If you’re looking for the definition of an all-around climber, Marcus Garcia may very well be your man. From an impressive list of more than 200 routes put up all over the USA and Mexico to a spot on the UIAA Youth Commission pushing to bring competitive ice climbing to the Winter Olympic Games, Marcus’ ambitions don’t stop at “simply” projecting a new, difficult line. As his climbing career evolves, he finds himself undertaking a new era of mentorship. In this interview, we get a brief glimpse into the mind of someone whose commitment to the climbing world goes beyond establishing hardcore 5.13 trad routes.
Can you put a finger on the moment when you felt the transition from student to mentor happening? Was it one moment or more of a slow transition?
The moment I felt the transition from student to mentor was after losing my mentor in a climbing accident. I was ready to quit climbing altogether. After mourning the loss, a friend asked me to climb a big ice route. I was off the couch and had not swung a tool in a while. That year, the first pitch was steep, really steep. I chose to start the route. Soon, I found myself pumped and run out. Too steep to stop and place an ice screw. So I calmed myself down and remembered what my late mentor taught me: “Enjoy the movement.” I just focused on the climbing and topped the pitch. At that moment, I realized I have something to teach others, just as I was taught myself.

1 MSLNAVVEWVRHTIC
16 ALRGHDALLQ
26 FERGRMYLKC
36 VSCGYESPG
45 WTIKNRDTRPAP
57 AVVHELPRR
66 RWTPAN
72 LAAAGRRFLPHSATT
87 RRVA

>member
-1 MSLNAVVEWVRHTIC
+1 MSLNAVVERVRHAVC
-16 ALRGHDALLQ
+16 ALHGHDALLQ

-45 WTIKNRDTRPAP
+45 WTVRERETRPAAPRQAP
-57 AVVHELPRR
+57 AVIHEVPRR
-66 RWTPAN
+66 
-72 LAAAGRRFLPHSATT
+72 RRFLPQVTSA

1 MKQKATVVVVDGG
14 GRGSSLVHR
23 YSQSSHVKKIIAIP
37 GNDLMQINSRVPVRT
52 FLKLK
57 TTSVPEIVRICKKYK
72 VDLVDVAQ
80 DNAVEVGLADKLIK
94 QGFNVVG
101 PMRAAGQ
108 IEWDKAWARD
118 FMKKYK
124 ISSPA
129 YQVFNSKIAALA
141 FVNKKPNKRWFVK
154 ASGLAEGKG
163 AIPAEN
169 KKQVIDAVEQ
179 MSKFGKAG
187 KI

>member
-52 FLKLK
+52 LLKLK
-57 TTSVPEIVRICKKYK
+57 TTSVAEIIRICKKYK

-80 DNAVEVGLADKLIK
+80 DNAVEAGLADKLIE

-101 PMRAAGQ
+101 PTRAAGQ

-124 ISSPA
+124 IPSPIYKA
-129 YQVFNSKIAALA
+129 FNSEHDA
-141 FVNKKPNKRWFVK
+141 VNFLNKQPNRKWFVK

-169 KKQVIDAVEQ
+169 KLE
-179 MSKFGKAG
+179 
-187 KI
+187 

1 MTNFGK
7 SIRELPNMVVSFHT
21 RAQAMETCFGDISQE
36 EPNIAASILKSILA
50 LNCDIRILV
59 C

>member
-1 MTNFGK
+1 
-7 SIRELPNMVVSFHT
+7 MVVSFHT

To be a mentor for some means putting aside personal goals as a climber and focusing on helping others achieve their goals. I feel this scares most climbers, as climbing in itself is a selfish sport when you look at it as a whole. Mentoring is a lot of work and a lot of challenges. It takes a lot of dedication to be a good mentor and some world-class climbers are just not ready to let go of their goals. Nothing wrong with that, it is just not their time. I was there and now I have learned to balance my goals and blend them into how I mentor others.
What is your personal drive to offer mentorship to younger, up-and-coming climbers? Why is it important?
Over the years, balancing my goals and mentoring had to become one. My goals became what I learned by watching the mentees grow into their full potential, not only as a climber but as a young human being. Along the way, I realized I, too, am still the student. As the years go by, I am still learning how to be a great mentor. Everyone I encounter is different in learning how to climb. What is important to me is watching the growth of an individual. This can be during a 4-hour clinic or it can be watching one of the youth members graduate from high school, travel overseas, and become their own person. To me, that is the most rewarding feeling a mentor can have.
Unfortunately, the 2018 Winter Olympics in Korea did not choose to host an ice climbing exhibition during the games. The next steps are to grow the sport here in the USA and focus on the youth side of it, as I do, because they are the future of the sport. We need more US support from brands and the climbing community. We need to put on more ice climbing competitions that showcase the physical challenges of this sport and educate the climbing community to take time and teach it to people.